Prospect Profile: J.R. Murphy

After signing, Murphy got into nine games in the Gulf Coast League in 2009.  He wasted little time making an impression, going .333/.405/.485/.890 with a homer and seven RBIs.  Four bases were stolen against him and he caught no one stealing in his few chances.

For his first full year of professional baseball, Murphy headed to Charleston, where he caught for the RiverDogs.  He played 87 games for the Yankees low-A affiliate and put up decent offensive numbers, going .255/.327/.376/.703 with 7 homers, 15 doubles, two triples and 54 RBIs.  He even flashed a little speed, swiping four bags and getting thrown out five times.  Behind the plate, Murphy put in a lot of work as he continues to learn the position.  He threw out 23% of baserunners and improved his blocking, game calling and throwing skills.  Murphy did commit eleven errors and allowed 13 passed balls.

Murphy felt good coming out of Spring Training and returned to Charleston to start the 2011 season, where he split time behind the plate with Sanchez.  In 63 games in low-A, Murphy caught 38, DHed 17 and played eight games at third.  He put together an impressive offensive line of .297/.343/.457/.800, with 23 doubles, six homers and 32 RBIs.  He stole two bases, as well.  Defensively, Murphy still has some stuff to learn, but has shown improvement, throwing out 27% of runners and committing eight errors.

His strong showing in Charleston earned Murphy a trip to Tampa recently.  He has played fifteen games for the Yankees and seems to be making the adjustment, hitting .273/.288/.436/.724, with six doubles, a homer and nine RBIs.  Over his last ten games, Murphy is hitting .351.

Obviously, his bat has been the key to his prospect status from the start.  Murphy has good pitch recognition and shows a lot of patience and calm at the plate, particularly for someone as young as he is.  He has a compact swing and good bat speed which should help him hit for average in his career.  He is not as big as Montero, but don’t sleep on Murphy’s power, as he makes good use of his legs and can hit to all fields.

Murphy has shown the ability to swipe the occasional base during his short time in the minors.  His speed probably projects to just average or a bit below, but for a catcher he is a surprise on the bases.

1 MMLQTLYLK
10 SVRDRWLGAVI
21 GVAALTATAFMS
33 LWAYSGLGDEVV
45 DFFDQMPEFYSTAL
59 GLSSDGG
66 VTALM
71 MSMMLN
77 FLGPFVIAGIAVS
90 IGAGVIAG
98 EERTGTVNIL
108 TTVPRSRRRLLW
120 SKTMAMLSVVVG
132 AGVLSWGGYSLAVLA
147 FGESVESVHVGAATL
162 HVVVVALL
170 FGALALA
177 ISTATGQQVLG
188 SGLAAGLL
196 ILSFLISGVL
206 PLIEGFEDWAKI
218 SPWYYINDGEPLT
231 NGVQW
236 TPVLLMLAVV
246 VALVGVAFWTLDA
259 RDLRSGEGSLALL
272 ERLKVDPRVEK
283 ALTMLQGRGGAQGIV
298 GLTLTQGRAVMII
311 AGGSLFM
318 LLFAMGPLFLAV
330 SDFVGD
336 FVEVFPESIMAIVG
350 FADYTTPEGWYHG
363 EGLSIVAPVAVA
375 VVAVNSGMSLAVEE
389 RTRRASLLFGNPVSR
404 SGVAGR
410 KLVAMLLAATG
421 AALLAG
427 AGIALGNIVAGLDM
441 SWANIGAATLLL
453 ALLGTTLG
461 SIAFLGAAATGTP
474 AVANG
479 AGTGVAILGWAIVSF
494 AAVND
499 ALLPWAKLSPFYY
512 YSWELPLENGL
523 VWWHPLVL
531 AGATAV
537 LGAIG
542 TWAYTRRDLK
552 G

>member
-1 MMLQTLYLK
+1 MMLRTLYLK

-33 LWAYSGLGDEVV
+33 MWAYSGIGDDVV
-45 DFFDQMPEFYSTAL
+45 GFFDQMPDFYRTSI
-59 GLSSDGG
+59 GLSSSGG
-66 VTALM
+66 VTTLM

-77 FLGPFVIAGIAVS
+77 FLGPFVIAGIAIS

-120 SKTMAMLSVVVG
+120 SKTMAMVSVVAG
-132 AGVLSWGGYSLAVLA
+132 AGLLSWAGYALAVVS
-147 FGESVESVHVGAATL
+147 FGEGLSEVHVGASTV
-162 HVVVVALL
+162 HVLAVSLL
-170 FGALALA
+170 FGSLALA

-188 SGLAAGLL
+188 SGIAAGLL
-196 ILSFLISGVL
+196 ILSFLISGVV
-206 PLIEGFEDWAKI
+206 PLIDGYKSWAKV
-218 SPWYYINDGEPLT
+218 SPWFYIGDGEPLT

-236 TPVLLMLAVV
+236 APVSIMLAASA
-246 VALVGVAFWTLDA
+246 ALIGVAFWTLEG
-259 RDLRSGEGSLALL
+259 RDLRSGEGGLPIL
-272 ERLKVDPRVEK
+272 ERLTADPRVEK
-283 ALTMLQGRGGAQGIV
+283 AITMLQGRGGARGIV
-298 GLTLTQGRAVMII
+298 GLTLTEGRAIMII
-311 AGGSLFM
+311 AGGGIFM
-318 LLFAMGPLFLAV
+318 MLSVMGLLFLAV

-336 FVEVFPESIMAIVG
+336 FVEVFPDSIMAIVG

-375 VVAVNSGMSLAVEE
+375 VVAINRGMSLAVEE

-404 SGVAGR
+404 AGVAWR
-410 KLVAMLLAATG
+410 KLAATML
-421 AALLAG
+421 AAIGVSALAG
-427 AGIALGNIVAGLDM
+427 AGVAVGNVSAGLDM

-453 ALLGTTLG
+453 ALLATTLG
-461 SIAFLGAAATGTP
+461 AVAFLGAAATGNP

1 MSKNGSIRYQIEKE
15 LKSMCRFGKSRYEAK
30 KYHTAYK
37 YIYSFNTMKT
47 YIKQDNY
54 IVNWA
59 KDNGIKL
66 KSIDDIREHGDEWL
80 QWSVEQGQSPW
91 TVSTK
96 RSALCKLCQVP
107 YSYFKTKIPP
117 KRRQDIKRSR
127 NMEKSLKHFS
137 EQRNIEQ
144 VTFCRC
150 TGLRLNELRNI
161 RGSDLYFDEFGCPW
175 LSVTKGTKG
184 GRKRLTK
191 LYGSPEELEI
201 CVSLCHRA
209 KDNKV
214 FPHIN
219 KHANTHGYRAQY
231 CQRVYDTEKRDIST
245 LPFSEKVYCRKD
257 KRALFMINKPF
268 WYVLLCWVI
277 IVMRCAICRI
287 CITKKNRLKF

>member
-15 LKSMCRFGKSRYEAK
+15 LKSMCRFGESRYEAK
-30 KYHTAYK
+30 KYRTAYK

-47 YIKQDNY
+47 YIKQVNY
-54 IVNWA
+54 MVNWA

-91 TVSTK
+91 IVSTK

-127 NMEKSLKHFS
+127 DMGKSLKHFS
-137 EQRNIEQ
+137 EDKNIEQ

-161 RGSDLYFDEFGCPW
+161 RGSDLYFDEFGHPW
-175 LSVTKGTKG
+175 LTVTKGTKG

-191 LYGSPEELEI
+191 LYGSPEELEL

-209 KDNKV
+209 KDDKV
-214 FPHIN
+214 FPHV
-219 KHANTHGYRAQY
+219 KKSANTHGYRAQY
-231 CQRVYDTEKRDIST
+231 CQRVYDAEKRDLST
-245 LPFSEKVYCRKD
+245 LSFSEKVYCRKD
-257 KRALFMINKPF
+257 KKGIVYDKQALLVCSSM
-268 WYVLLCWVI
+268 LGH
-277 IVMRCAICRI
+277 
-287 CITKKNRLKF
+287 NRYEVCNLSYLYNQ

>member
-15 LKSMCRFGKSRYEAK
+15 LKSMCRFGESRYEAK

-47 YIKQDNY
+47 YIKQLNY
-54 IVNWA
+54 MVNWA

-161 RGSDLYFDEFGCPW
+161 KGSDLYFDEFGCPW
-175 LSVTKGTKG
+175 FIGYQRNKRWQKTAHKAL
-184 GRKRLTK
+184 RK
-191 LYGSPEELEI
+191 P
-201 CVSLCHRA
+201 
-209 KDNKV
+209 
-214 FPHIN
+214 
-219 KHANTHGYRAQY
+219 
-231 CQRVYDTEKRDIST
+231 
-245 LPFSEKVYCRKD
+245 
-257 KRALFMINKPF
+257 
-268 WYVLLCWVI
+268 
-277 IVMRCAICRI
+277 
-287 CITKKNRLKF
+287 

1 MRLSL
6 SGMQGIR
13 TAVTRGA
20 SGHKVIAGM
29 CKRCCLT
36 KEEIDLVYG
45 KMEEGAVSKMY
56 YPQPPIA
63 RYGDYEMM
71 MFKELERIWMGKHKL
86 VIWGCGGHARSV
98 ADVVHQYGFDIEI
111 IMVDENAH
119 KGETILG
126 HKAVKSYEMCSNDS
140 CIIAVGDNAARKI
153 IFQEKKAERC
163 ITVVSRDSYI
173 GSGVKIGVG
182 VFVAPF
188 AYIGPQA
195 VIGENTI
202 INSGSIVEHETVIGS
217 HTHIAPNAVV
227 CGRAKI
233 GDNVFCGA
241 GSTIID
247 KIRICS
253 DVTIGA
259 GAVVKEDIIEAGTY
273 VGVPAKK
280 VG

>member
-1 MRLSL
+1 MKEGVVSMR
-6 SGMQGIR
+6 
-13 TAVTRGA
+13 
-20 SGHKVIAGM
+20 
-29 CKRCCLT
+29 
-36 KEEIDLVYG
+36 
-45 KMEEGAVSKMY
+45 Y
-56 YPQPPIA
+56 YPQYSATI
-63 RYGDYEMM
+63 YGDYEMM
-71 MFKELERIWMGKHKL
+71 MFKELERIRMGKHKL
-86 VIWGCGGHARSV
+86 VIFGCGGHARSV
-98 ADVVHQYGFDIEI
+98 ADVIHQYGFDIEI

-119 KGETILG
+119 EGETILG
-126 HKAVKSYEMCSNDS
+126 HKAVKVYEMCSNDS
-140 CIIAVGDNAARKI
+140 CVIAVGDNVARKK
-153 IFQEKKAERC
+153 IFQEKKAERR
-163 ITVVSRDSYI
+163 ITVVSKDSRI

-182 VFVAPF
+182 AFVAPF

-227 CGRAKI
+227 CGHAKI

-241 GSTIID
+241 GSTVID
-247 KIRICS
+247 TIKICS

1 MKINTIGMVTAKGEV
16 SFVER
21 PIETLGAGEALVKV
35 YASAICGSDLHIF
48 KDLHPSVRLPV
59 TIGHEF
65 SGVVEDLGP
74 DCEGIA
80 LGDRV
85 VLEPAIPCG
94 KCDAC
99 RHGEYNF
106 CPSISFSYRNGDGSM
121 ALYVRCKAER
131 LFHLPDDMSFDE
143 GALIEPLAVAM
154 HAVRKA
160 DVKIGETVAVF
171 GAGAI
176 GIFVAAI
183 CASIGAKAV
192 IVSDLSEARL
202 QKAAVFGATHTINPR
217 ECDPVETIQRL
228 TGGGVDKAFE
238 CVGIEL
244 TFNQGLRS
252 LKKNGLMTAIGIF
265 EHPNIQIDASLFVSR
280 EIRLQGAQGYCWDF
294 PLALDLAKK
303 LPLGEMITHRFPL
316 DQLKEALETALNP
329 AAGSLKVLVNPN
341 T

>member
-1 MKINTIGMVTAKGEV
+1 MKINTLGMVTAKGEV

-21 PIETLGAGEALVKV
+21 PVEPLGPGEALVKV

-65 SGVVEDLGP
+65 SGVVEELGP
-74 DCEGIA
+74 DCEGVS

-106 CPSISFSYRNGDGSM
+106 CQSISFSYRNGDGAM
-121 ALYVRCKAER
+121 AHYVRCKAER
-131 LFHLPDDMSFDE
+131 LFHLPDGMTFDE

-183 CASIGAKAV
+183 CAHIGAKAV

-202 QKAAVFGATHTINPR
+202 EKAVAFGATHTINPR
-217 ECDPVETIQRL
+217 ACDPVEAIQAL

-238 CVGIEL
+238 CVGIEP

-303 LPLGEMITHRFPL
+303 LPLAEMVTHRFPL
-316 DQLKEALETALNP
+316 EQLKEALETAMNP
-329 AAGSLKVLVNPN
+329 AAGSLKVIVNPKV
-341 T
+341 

As I mentioned, Murphy is still relatively new to catching and the Yankees have played him at third a few times this year, though that may partly be attributed to making sure Sanchez got plenty of time behind the plate as well.  He continues to improve on all areas of catching.  He has a strong arm and shows decent agility and could be an average defensive catcher in the majors.  While Murphy definitely shows potential behind the plate, it may not be surprising if the Yankees start playing him more at third and even in the outfield, if they feel Montero, Romine or Sanchez are more apt to stick at catcher.

Murphy projects as a major league starting catcher whose bat could be a real weapon.  He is still a ways from reaching the majors, particularly as he continues to learn and hone his defense.  His ability to play third and perhaps the outfield, give Murphy a versatility that the Yankees may take advantage of down the line, but it is safe to say that for now they are content to allow him to develop behind the plate.

About Tamar Chalker

Tamar has written for IIATMS since July 2009, having started off writing game recaps before shifting to the minor leagues. Born in Connecticut and having lived all over the country and in South Korea, Tamar now finds herself "temporarily misplaced" in New Hampshire. Please send help - I can pay you in maple syrup.

2 thoughts on “Prospect Profile: J.R. Murphy

  1. Hey I saw this guy play a hell of a game last year for the Riverdogs. It's always cool to see the guys for the hometown team make it to the big club. I hope it happens here.